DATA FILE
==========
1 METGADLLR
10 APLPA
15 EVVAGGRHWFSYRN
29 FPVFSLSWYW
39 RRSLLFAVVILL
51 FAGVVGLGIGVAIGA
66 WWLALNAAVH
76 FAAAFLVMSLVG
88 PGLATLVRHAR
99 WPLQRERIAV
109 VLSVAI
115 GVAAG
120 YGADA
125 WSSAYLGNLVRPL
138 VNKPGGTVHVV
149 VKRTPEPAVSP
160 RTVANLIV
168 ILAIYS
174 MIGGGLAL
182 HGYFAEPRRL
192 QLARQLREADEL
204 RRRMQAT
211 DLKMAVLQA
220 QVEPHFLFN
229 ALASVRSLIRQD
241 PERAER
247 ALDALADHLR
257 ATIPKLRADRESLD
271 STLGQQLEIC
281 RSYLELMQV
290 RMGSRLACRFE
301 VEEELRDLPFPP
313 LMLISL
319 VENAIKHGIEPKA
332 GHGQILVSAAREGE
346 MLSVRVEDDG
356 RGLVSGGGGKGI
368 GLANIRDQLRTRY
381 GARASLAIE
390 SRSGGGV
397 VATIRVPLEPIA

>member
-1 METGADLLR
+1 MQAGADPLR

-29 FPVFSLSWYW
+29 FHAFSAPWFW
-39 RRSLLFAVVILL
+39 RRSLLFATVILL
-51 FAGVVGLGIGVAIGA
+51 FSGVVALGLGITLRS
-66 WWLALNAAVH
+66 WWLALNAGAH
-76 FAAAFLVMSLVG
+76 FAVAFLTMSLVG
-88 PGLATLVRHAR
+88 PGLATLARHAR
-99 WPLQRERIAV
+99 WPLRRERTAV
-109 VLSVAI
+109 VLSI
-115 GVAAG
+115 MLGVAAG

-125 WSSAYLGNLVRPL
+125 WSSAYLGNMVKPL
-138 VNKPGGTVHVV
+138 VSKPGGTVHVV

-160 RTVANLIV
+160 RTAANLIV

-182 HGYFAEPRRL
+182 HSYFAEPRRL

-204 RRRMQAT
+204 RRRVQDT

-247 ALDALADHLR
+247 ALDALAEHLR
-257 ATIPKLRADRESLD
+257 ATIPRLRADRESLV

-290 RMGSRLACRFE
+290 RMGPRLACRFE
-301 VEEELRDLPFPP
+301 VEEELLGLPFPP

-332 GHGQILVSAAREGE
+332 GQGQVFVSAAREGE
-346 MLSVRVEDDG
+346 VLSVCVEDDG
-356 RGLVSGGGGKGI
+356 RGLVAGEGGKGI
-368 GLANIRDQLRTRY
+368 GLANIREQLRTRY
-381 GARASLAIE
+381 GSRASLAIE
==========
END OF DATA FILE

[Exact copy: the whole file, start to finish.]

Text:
1 METGADLLR
10 APLPA
15 EVVAGGRHWFSYRN
29 FPVFSLSWYW
39 RRSLLFAVVILL
51 FAGVVGLGIGVAIGA
66 WWLALNAAVH
76 FAAAFLVMSLVG
88 PGLATLVRHAR
99 WPLQRERIAV
109 VLSVAI
115 GVAAG
120 YGADA
125 WSSAYLGNLVRPL
138 VNKPGGTVHVV
149 VKRTPEPAVSP
160 RTVANLIV
168 ILAIYS
174 MIGGGLAL
182 HGYFAEPRRL
192 QLARQLREADEL
204 RRRMQAT
211 DLKMAVLQA
220 QVEPHFLFN
229 ALASVRSLIRQD
241 PERAER
247 ALDALADHLR
257 ATIPKLRADRESLD
271 STLGQQLEIC
281 RSYLELMQV
290 RMGSRLACRFE
301 VEEELRDLPFPP
313 LMLISL
319 VENAIKHGIEPKA
332 GHGQILVSAAREGE
346 MLSVRVEDDG
356 RGLVSGGGGKGI
368 GLANIRDQLRTRY
381 GARASLAIE
390 SRSGGGV
397 VATIRVPLEPIA

>member
-1 METGADLLR
+1 MQAGADPLR

-29 FPVFSLSWYW
+29 FHAFSAPWFW
-39 RRSLLFAVVILL
+39 RRSLLFATVILL
-51 FAGVVGLGIGVAIGA
+51 FSGVVALGLGITLRS
-66 WWLALNAAVH
+66 WWLALNAGAH
-76 FAAAFLVMSLVG
+76 FAVAFLTMSLVG
-88 PGLATLVRHAR
+88 PGLATLARHAR
-99 WPLQRERIAV
+99 WPLRRERTAV
-109 VLSVAI
+109 VLSI
-115 GVAAG
+115 MLGVAAG

-125 WSSAYLGNLVRPL
+125 WSSAYLGNMVKPL
-138 VNKPGGTVHVV
+138 VSKPGGTVHVV

-160 RTVANLIV
+160 RTAANLIV

-182 HGYFAEPRRL
+182 HSYFAEPRRL

-204 RRRMQAT
+204 RRRVQDT

-247 ALDALADHLR
+247 ALDALAEHLR
-257 ATIPKLRADRESLD
+257 ATIPRLRADRESLV

-290 RMGSRLACRFE
+290 RMGPRLACRFE
-301 VEEELRDLPFPP
+301 VEEELLGLPFPP

-332 GHGQILVSAAREGE
+332 GQGQVFVSAAREGE
-346 MLSVRVEDDG
+346 VLSVCVEDDG
-356 RGLVSGGGGKGI
+356 RGLVAGEGGKGI
-368 GLANIRDQLRTRY
+368 GLANIREQLRTRY
-381 GARASLAIE
+381 GSRASLAIE